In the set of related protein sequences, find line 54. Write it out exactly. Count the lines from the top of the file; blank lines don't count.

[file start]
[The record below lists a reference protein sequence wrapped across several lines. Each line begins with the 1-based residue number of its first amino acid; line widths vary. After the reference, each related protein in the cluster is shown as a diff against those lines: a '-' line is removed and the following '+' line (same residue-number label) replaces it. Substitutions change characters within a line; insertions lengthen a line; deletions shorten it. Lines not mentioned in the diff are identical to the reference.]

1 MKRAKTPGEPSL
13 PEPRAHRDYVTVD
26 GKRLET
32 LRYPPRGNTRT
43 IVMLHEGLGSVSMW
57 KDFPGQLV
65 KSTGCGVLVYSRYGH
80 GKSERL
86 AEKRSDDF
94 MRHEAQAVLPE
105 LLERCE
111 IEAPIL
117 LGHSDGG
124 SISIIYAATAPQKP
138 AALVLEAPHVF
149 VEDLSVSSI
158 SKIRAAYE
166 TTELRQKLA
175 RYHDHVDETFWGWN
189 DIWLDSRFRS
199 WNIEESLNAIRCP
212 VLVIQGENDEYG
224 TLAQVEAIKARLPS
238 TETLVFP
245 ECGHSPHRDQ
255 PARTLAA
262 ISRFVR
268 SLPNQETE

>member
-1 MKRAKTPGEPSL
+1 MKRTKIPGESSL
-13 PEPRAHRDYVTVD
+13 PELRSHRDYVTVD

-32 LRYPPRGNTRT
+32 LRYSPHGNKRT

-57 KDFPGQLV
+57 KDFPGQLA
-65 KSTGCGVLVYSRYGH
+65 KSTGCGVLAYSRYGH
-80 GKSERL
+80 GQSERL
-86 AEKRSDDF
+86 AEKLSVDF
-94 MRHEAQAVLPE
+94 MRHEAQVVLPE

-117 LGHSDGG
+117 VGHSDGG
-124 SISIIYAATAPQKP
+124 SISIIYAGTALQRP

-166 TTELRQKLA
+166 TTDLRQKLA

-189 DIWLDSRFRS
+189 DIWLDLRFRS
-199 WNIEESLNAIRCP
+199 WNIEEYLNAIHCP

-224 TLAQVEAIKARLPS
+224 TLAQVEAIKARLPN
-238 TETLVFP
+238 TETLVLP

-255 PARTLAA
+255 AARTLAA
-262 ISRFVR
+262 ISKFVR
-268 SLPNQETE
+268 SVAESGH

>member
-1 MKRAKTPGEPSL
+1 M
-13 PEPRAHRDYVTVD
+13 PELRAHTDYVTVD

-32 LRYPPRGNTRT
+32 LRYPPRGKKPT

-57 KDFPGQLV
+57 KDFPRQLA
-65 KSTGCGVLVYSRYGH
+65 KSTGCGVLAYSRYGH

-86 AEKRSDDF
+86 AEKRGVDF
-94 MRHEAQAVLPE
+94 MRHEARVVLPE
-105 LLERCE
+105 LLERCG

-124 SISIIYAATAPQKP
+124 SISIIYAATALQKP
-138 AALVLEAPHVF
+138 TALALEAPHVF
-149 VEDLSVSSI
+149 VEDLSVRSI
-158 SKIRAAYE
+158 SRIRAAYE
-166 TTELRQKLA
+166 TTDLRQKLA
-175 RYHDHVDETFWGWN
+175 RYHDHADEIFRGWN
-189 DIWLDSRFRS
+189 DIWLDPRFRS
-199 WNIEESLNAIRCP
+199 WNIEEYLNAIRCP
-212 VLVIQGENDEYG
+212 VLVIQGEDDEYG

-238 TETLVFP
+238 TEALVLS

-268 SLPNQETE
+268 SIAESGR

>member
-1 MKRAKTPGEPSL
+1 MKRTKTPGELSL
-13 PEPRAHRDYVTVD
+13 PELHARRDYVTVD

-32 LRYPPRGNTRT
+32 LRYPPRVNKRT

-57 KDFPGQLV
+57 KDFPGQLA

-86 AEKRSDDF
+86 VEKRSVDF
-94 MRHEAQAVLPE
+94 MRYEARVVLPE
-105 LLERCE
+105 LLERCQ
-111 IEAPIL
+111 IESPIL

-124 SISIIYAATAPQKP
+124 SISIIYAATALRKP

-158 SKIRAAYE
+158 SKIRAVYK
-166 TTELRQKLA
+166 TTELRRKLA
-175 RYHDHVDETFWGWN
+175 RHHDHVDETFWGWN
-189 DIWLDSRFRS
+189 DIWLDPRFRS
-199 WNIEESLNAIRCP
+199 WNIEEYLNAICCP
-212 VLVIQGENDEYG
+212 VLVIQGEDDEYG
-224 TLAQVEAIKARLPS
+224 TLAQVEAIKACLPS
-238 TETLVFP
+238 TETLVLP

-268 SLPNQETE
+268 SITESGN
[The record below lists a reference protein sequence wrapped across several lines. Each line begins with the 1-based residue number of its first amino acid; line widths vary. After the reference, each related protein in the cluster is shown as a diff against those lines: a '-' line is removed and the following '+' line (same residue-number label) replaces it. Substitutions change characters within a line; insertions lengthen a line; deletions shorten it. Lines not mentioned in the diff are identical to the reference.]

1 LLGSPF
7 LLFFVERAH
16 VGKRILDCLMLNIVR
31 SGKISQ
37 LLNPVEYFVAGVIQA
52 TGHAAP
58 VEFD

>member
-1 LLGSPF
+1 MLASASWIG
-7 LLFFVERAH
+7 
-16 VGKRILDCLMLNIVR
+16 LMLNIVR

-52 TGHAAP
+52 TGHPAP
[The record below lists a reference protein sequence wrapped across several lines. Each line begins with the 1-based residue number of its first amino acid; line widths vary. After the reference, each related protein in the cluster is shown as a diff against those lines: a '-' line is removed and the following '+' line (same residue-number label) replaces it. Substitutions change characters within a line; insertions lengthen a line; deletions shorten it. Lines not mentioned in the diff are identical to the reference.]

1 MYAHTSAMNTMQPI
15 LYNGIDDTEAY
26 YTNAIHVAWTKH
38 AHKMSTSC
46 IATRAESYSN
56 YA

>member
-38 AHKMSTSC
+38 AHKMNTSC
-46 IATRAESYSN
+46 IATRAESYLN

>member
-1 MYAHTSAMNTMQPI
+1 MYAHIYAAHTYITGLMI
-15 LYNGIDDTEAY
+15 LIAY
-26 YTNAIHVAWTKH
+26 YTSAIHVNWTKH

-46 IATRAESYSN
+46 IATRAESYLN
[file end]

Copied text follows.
+189 DIWLDLRFRS